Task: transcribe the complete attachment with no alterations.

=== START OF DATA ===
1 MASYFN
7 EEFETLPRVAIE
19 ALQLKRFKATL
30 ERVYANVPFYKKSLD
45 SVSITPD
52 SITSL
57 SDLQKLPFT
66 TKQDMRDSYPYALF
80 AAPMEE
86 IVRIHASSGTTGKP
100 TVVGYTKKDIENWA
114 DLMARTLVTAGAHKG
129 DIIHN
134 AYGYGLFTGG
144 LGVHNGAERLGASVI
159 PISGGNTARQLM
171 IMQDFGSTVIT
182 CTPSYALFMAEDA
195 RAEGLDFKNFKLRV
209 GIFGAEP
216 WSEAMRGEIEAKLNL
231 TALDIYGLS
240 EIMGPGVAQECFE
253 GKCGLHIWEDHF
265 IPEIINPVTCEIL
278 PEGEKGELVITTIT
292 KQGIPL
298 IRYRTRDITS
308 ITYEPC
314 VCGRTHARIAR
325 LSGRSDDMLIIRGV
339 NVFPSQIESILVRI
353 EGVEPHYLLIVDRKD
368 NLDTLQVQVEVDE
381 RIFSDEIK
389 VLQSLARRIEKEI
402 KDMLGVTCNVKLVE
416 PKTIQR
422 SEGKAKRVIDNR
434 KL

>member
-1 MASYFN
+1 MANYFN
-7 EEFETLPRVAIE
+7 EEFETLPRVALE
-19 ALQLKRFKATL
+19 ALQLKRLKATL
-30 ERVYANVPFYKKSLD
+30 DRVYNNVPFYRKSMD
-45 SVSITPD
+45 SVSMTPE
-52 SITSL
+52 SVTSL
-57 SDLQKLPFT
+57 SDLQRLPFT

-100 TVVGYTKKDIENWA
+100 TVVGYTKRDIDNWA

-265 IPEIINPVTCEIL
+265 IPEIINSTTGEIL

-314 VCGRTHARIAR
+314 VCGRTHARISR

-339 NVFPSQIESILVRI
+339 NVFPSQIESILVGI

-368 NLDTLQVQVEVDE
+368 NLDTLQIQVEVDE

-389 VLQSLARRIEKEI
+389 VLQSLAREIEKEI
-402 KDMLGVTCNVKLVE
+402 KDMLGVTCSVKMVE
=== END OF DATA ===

1 MASYFN
7 EEFETLPRVAIE
19 ALQLKRFKATL
30 ERVYANVPFYKKSLD
45 SVSITPD
52 SITSL
57 SDLQKLPFT
66 TKQDMRDSYPYALF
80 AAPMEE
86 IVRIHASSGTTGKP
100 TVVGYTKKDIENWA
114 DLMARTLVTAGAHKG
129 DIIHN
134 AYGYGLFTGG
144 LGVHNGAERLGASVI
159 PISGGNTARQLM
171 IMQDFGSTVIT
182 CTPSYALFMAEDA
195 RAEGLDFKNFKLRV
209 GIFGAEP
216 WSEAMRGEIEAKLNL
231 TALDIYGLS
240 EIMGPGVAQECFE
253 GKCGLHIWEDHF
265 IPEIINPVTCEIL
278 PEGEKGELVITTIT
292 KQGIPL
298 IRYRTRDITS
308 ITYEPC
314 VCGRTHARIAR
325 LSGRSDDMLIIRGV
339 NVFPSQIESILVRI
353 EGVEPHYLLIVDRKD
368 NLDTLQVQVEVDE
381 RIFSDEIK
389 VLQSLARRIEKEI
402 KDMLGVTCNVKLVE
416 PKTIQR
422 SEGKAKRVIDNR
434 KL

>member
-1 MASYFN
+1 MANYFN
-7 EEFETLPRVAIE
+7 EEFETLPRVALE
-19 ALQLKRFKATL
+19 ALQLKRLKATL
-30 ERVYANVPFYKKSLD
+30 DRVYNNVPFYRKSMD
-45 SVSITPD
+45 SVSMTPE
-52 SITSL
+52 SVTSL
-57 SDLQKLPFT
+57 SDLQRLPFT

-100 TVVGYTKKDIENWA
+100 TVVGYTKRDIDNWA

-265 IPEIINPVTCEIL
+265 IPEIINSTTGEIL

-314 VCGRTHARIAR
+314 VCGRTHARISR

-339 NVFPSQIESILVRI
+339 NVFPSQIESILVGI

-368 NLDTLQVQVEVDE
+368 NLDTLQIQVEVDE

-389 VLQSLARRIEKEI
+389 VLQSLAREIEKEI
-402 KDMLGVTCNVKLVE
+402 KDMLGVTCSVKMVE